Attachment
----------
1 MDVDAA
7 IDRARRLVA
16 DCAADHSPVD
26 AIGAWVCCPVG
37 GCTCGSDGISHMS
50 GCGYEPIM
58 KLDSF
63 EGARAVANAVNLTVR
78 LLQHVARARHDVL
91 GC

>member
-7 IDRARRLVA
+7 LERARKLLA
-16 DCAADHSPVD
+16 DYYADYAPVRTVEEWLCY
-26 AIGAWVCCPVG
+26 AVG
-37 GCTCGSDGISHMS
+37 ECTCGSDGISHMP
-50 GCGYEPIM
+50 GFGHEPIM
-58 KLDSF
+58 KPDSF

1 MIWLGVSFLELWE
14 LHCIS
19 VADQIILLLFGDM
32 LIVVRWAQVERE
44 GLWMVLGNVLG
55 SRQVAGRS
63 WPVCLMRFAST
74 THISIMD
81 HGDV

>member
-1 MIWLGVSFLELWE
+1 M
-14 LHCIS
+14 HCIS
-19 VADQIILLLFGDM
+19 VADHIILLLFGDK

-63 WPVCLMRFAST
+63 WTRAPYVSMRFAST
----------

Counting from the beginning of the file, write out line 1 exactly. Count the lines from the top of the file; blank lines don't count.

1 MDVDAA